I could not go back to the procedure room with my mom. Coolest. Mom. Ever. put on a brave face and went back with the nurse. Her testing and consultation took almost two and a half hours. Mom told me the ultrasound was the scariest part as the technician really dug into her armpit because, again, the thought of a golf ball sized tumor was running this appointment. We were merely along for the ride.

Then mom said she underwent the scan compression mammogram before meeting with the doctor. Mom said the doctor was very professional and patient as she explained the scan results. The doctor put the 2D image up next to the 3D image, and my mom said she was blown away by the huge difference between the two scans.

“It was like looking at night and day,” my mom told me.

The 2D image still showed that golf ball sized mass. The 3D image showed a golf ball sized mass, but without the grainy texture of a cancerous tumor and without the feet, or feelers, of a tumor’s edge. What my mom was looking at in her own scans was a fibrous mass, which is breast tissue of a different texture.

My simple explanation of fibrous breast tissue is that a person looking at a lawn sees a blanket of green, but, when he or she gets up close to the grass the crabgrass is now visible; everything is still green, but the crabgrass has a different texture than the grass around it.

The doctor at the diagnostics lab told my mom that if she had not opted for the 3D scan, then she would have had to undergo a biopsy, which is the removal of a small piece of tissue for laboratory analysis. In the breast, a biopsy is usually performed using a hollow needle that collects samples of the tissue in question. A needle biopsy can be a rather painful procedure.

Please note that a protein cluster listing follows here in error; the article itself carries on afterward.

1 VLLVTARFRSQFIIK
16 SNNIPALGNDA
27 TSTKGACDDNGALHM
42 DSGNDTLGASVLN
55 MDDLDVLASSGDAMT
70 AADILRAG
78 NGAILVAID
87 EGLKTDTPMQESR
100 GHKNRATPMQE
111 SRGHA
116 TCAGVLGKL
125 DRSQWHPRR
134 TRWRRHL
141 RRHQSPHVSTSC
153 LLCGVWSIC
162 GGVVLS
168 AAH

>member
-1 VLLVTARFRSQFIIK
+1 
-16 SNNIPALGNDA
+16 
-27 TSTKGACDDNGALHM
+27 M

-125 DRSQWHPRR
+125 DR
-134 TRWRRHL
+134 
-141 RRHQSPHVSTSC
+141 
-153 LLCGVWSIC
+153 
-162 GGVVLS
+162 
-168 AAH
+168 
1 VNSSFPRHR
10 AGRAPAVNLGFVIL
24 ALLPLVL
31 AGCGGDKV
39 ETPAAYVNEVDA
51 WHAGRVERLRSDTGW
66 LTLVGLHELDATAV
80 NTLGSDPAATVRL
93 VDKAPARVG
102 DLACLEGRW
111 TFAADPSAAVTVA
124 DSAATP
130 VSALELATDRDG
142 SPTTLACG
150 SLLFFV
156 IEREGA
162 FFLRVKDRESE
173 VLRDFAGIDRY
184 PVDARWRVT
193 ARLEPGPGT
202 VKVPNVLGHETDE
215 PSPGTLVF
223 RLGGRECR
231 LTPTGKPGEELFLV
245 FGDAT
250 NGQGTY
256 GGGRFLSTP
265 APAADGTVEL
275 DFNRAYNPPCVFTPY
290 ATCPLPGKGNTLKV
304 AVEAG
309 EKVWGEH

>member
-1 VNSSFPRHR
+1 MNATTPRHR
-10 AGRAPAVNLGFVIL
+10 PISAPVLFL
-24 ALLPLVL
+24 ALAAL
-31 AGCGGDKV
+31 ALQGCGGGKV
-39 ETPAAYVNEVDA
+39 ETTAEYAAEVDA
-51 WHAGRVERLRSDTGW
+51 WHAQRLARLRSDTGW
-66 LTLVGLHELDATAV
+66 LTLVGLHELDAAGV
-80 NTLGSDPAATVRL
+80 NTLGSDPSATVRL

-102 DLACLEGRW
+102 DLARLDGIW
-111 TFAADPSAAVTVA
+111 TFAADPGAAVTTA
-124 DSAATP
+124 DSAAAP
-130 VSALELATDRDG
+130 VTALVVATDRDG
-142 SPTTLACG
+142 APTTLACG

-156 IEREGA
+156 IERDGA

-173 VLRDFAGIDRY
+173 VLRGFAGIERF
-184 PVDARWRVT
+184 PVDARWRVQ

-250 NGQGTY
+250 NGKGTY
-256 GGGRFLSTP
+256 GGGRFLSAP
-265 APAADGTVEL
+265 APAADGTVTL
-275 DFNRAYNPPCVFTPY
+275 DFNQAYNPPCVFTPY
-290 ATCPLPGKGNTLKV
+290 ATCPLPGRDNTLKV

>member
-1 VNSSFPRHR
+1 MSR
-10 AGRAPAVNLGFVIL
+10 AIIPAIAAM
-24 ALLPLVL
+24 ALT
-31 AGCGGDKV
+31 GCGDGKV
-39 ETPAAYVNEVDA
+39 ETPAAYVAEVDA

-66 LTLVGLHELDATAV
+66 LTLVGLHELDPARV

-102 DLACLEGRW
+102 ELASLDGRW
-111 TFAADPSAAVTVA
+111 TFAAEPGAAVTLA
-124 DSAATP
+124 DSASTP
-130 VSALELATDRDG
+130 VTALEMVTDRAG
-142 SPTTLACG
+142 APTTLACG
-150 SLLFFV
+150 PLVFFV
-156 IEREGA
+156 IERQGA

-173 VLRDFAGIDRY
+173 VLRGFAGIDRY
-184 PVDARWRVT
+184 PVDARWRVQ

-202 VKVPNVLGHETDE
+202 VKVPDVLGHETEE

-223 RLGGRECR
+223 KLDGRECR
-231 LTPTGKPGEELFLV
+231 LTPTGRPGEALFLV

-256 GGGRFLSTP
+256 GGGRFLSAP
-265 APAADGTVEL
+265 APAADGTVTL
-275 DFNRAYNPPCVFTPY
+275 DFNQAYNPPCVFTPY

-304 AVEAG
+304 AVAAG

False-positive results are one of the downsides of the screening mammogram. My mom’s screening mammogram left her with a weekend full of worry and fear and a second visit to a medical office in which a $1,300 ultrasound and an additional 3D mammogram were performed in addition to an extra consultation with a doctor. Not every woman with a false-positive result can afford the additional medical bills and additional time off work associated with more testing.

My mother has private insurance which does not cover 3D mammograms until age 65. Since the diagnostics center recommended my mom have a yearly 3D scan instead of the standard 2D scan for the sake of having a better view of any potential changes to the fibrous breast mass found this year, she will be paying the extra fee for the 3D mammogram until the insurance covers this service for her. The extra $60 is worth every penny because the peace of mind that comes with the 3D scan helps my mom, myself and the rest of our family sleep better at night.

Coolest. Mom. Ever. recommends women, regardless of age, start getting a yearly mammogram when their health care professionals recommend and to not be afraid to ask for the 3D scan in cases where personal history with cancer exists.